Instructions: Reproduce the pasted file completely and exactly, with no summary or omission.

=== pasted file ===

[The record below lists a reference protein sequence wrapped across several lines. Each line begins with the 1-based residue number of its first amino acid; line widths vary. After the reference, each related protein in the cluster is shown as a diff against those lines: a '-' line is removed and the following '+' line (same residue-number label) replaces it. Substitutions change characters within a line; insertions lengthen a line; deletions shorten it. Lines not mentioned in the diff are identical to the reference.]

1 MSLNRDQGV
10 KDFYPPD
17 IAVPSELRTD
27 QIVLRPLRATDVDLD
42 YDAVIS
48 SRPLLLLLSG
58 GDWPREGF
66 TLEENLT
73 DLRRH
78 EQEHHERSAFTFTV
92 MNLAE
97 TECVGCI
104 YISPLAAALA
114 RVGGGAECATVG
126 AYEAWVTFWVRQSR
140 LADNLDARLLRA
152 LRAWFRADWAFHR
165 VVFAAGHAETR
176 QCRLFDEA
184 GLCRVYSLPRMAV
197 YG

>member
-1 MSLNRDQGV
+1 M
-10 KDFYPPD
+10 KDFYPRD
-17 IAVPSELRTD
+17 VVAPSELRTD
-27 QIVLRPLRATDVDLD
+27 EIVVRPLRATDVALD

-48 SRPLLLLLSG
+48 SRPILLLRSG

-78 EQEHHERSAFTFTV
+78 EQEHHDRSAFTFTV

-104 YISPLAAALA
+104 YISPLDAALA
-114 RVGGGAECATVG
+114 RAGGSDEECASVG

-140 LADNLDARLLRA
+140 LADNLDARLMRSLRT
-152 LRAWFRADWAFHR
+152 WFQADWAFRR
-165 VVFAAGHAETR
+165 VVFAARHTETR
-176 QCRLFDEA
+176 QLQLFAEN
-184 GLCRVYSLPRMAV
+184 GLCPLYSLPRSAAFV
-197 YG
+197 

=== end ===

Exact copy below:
[The record below lists a reference protein sequence wrapped across several lines. Each line begins with the 1-based residue number of its first amino acid; line widths vary. After the reference, each related protein in the cluster is shown as a diff against those lines: a '-' line is removed and the following '+' line (same residue-number label) replaces it. Substitutions change characters within a line; insertions lengthen a line; deletions shorten it. Lines not mentioned in the diff are identical to the reference.]

1 MSLNRDQGV
10 KDFYPPD
17 IAVPSELRTD
27 QIVLRPLRATDVDLD
42 YDAVIS
48 SRPLLLLLSG
58 GDWPREGF
66 TLEENLT
73 DLRRH
78 EQEHHERSAFTFTV
92 MNLAE
97 TECVGCI
104 YISPLAAALA
114 RVGGGAECATVG
126 AYEAWVTFWVRQSR
140 LADNLDARLLRA
152 LRAWFRADWAFHR
165 VVFAAGHAETR
176 QCRLFDEA
184 GLCRVYSLPRMAV
197 YG

>member
-1 MSLNRDQGV
+1 M
-10 KDFYPPD
+10 KDFYPRD
-17 IAVPSELRTD
+17 VVAPSELRTD
-27 QIVLRPLRATDVDLD
+27 EIVVRPLRATDVALD

-48 SRPLLLLLSG
+48 SRPILLLRSG

-78 EQEHHERSAFTFTV
+78 EQEHHDRSAFTFTV

-104 YISPLAAALA
+104 YISPLDAALA
-114 RVGGGAECATVG
+114 RAGGSDEECASVG

-140 LADNLDARLLRA
+140 LADNLDARLMRSLRT
-152 LRAWFRADWAFHR
+152 WFQADWAFRR
-165 VVFAAGHAETR
+165 VVFAARHTETR
-176 QCRLFDEA
+176 QLQLFAEN
-184 GLCRVYSLPRMAV
+184 GLCPLYSLPRSAAFV
-197 YG
+197 